PEP tangles - my Zentangle Inspired Art blog

Thursday, 24 April 2014

Principles of Design & CAS

I have been thinking about "design principles" for some time but somehow there has always been a block to my understanding how to apply them in card making, so much so that over the last couple of years making a card has become a source of frustration for me - a card taking me a week or so to construct & much of it ending in the recycling. I've kept going, knowing deep down it was something to do with understanding design that was the block, for I could not let go of my NEED to create, but I'd approach making a card for someone with a sense of dread. A couple of years ago I took a design course specifically for card makers but somehow I wasn't ready to understand although I believe it laid a foundation so that concepts such as the Rule of Thirds weren't completely new to me. Learning is very much a cumulative process & we cannot predict how or from where the brain will absorb information. Sometimes it needs to be given the same information but presented in a slightly different format for understanding to be gained.

"Clean And Simple" or CAS has been totally outside my comfort zone, mainly I think, because I didn't understand what it entailed & I couldn't see what lay behind all that uncluttered space. However, when I saw that My Creative Classroom (MCC) was offering a Clean and Simple Card Workshop with the focus being on how to apply design principles it seemed an opportunity, not only to further my understanding of design, but also of CAS. I was explaining CAS to my husband when he remarked how sensible it would be to see design principles utilised in a clear uncluttered format & how that might facilitate learning.

The following are what I created for the 'homework' challenges set during the course.

Focal Point
Stamps: Chocolate Baroque Big Flowers & Celebration Words
Inks: Distress Inks, & Markers (Walnut Stain & Barn Door)
Die: Spellbinders Shapeabilities Framed Tags 3  Other: Lace & Gem

Single Line
Stamps: Penny Black Paisley Outline & Words Express
Inks: Emboss Tinted Stamp Pad with Steward Gill Ultrafine Clear Embossing Powder; VersaFine Majestic Blue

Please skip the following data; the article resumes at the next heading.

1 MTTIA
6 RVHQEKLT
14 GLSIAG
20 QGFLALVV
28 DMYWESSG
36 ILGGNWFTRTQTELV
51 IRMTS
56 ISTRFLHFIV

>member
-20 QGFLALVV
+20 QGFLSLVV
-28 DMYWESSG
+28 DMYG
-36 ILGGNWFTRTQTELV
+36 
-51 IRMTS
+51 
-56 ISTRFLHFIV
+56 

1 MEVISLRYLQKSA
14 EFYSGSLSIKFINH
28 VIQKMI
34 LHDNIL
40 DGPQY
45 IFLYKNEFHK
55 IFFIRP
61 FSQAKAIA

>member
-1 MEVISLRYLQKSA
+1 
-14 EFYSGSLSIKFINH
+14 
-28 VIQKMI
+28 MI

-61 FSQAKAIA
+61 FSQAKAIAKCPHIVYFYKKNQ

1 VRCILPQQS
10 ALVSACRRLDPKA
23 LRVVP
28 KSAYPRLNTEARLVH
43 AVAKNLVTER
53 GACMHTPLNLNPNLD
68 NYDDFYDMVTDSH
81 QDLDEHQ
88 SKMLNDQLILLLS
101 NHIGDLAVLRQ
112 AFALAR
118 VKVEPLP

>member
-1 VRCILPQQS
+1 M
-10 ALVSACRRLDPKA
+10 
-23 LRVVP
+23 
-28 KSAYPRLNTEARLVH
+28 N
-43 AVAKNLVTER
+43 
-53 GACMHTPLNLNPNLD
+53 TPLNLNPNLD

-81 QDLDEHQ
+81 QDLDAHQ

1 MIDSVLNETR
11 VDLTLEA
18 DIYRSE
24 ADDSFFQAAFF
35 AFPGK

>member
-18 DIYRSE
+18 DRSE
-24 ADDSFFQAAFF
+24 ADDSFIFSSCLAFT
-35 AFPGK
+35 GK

Die: Spellbinders Shapeabilities Framed Tags 3  Other: Floral Ribbon

Weight
Stamp: Penny Black Words Express  Inks: Distress Inks (Walnut Stain & Dried Marigold)
  Dies: Spellbinders Nestabilites  Standard Circles Small &  Splendid Circles
Other: Joanna Sheen Paper, Sizzix Embossing Folder, Woodware Butterfly Punch & Stickles Glitter Glue

Colour/Contrast
Stamps: Penny Black Air Mail  Inks: VersaFine Onyx Black
Die: Sizzix Tim Holtz Alterations Tiny Tabs & Tags
Other: Winsor & Newton Pan Watercolours, Salt, Derwent Coloursoft Pencils & Ribbon
Inspiration: Diana Nguyen - Yours Truly

Asymmetry
Ink: Pine Needles Distress Ink
Dies: Sizzix Tim Holtz Alterations Tattered Florals, Spellbinders Nestabilities Splendid Circles
Other: Woodware Flower Punch, Stickles Glitter glue, Ribbon & Gem
Inspiration: Jane - Purplejet Loves Crafts

Texture
Stamp: Chocolate Baroque Clear Fancy Flourishes
Inks: Emboss Tinted Stamp Pad with Stewart Gill Ultrafine Embossing Powder
Die: Spellbinders Shapeabilities Ironwork Motifs
Other: Woodware Butterflies, Inverse Corner & Corner Rounder Punches; Gems

I thought I would write of my own difficulties with design in case it might help someone else. I'm not saying that I have arrived at a magic formula for making a card: I still need to consolidate the principles I've been learning through working with them practically. However, I now feel that I am able to move forwards & approach making a card without it being the burden it had become for I have something concrete with which to work instead of reinventing the wheel every time.  I'm really surprised by how I can appreciate CAS cards now & I know that the principles that underpin their success are also at work in product/technique based cards which catch my attention.

15 comments:

Aquarius said...

CAS are three letters which worry me most when making cards but this in the main is because, should I make a smudge or other unwanted mark, it is often not possible to cover it up with the addition of sundry butterflies, layers of paper etc and still produce the CAS look. I'm sure you really do have an understanding of design principles in relation cards, particularly in view of your analytical and constructive comments (always appreciated in my case) on the work of other people. I can see from these cards that you are enjoying the course and producing excellent 'homework'.

Sandra said...

Beautiful examples of CAS cards Paula, looks an interesting course. Sandra x

jackiescrafts said...

I love your C&S cards Paula, I'm sure you have a good understanding of design principals and doing this course has consolidated your understanding.
Jackie x

Miranda said...